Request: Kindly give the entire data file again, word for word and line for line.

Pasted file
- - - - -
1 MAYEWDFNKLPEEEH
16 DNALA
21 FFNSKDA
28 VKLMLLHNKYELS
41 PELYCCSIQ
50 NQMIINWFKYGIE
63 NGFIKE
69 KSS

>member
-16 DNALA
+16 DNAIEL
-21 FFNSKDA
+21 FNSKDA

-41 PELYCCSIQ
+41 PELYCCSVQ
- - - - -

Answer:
1 MAYEWDFNKLPEEEH
16 DNALA
21 FFNSKDA
28 VKLMLLHNKYELS
41 PELYCCSIQ
50 NQMIINWFKYGIE
63 NGFIKE
69 KSS

>member
-16 DNALA
+16 DNAIEL
-21 FFNSKDA
+21 FNSKDA

-41 PELYCCSIQ
+41 PELYCCSVQ